Lessons from Amazon to Improve Web Conversions – Pt. 1

So you built an ecommerce website to sell your products online. You identified the perfect web builder tool, found the best template, used beautiful photographs of your products, and finally published your store. You even launched social marketing campaigns and drew traffic to your store.

But the traffic didn’t convert into paying customers at the rate you expected. It left you wondering if there was any way you could improve your web conversions.

The answer is — Yes! There’s an analogy of how airplanes prepare for lift off to show how web conversions occur. It considers factors like value proposition, relevance, clarity, and urgency that need to be enhanced, and other factors — like distractions and anxiety — that need to be reduced.

lift-model-of-conversion(source: http://www.widerfunnel.com/lift-model/)

To bring this analogy to life I’ve used Amazon, a company that has mastered the art of web conversions. Here are a few lessons you could pull right out of Amazon’s playbook to improve your own store’s conversion rate.

Factor #1 – Value Proposition:

This is THE most important factor, not just for your website, but for your business. What differentiates you from your competition?  What do you offer that no one else does? And why should someone buy from your website?

In Amazon’s case they focus on providing two things: (1) the widest selection of products online, and (2) at the most reasonable price.

Over the years they have honed in on both. To provide the widest selection they’ve built partnerships with an array of 3rd party sellers.  And to provide the best deals they monitor and beat the prices offered by their competition. Even if it means taking a short-term loss on that transaction, their unwavering goal is to be consumers’ go-to online shopping destination.

For example in my case, I like supporting my neighborhood bookstore. I always go there first to purchase books I want. But if I can’t find them there, I know Amazon is waiting. I’ll not only be able to find the books there (no matter how rare), but also find them at a price lower than my local bookstore.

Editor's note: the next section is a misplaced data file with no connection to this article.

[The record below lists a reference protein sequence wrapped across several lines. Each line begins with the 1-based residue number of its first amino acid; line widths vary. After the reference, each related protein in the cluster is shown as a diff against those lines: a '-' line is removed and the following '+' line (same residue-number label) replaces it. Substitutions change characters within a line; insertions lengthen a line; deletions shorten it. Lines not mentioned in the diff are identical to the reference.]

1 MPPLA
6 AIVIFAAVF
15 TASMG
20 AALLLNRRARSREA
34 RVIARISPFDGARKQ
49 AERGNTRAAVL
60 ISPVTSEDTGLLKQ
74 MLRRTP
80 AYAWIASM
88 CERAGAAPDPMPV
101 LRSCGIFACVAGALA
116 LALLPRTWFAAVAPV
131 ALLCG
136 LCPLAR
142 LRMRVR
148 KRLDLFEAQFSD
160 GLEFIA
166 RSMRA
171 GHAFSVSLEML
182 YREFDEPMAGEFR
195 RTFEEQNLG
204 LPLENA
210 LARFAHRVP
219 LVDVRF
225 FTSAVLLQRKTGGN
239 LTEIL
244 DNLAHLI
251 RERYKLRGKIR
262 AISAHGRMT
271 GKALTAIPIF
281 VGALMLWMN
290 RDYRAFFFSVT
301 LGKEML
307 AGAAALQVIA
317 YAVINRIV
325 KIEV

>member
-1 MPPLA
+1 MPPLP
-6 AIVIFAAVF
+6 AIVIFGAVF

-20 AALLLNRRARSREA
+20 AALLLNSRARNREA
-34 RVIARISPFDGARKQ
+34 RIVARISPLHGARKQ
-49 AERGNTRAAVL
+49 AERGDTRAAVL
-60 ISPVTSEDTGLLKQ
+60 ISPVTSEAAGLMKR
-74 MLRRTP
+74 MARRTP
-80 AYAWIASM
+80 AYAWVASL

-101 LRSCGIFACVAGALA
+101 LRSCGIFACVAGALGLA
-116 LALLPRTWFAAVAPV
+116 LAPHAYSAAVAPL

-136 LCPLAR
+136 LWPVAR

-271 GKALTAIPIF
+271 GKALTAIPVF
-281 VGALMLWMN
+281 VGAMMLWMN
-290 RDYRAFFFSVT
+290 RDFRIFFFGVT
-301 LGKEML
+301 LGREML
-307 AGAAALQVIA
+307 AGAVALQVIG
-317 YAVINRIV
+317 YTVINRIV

amazon-bookstore

Amazon has successfully trained me over the years to go straight to their website when I can’t find something in my favorite local store.

Similarly you should think about what you want your online store’s value proposition to be. If you sell t-shirts, why should your target customers buy their t-shirts from your store? This is the most important factor for improving online conversions, and should be the one you spend the most time focusing on.

Factor #2 – Relevance:

The next factor to consider is ‘Relevance’. Amazon uses insights on their customers’ online behavior in features like “Frequently bought together” and “Customers also bought”. They use these features to cross sell relevant products to their shoppers based on what they’ve already shown interest in.

amazon-bought-together

Similarly, you can offer complementary products that are relevant to your customers. You can offer these on your website, or via email newsletters. Many website builder tools allow cross-selling on websites built by them. Some also have features for sending newsletters to your site visitors (e.g. GoDaddy offers a complimentary email marketing service with their online store product).  You can use such features to share relevant offers with your customers.

Factor #3 – Clarity:

At first blush the Amazon website seems pretty cluttered – just look at their navigation bar bursting at its seams:

amazon-navigation-bar

But once you get below the nav you can see how focused they are on nudging you down the purchase path. For example you’ll see:

  • Product images & descriptions: To give you a feel for the book you’re interested in.
  • ‘Look Inside’ feature: Lets you read the inside pages. So you don’t have to judge a book simply by the cover:

amazon-look-inside

Similarly on your website try to provide as many images as you can, and good descriptions of each product listed on your online store. When selecting a website building tool, make sure that they have the ability to show multiple images for your products (and don’t charge you extra for it).

Wrapping Up

So far we’ve looked at how developing a value proposition, providing relevant offers, and providing clarity can help improve your web conversions. In Part 2 of this blog post, we’ll see how Amazon has mastered factors like Urgency, Distraction, and Anxiety to propel their online sales — and we’ll talk about how we can learn from them.

 

About the Author

mukul

Mukul Sheopory is a marketer passionate about helping small business owners succeed. He loves using data, design and research to improve product experiences. He works at GoDaddy, where he helps SMBs improve their online presence. Feel free to connect with Mukul on LinkedIn.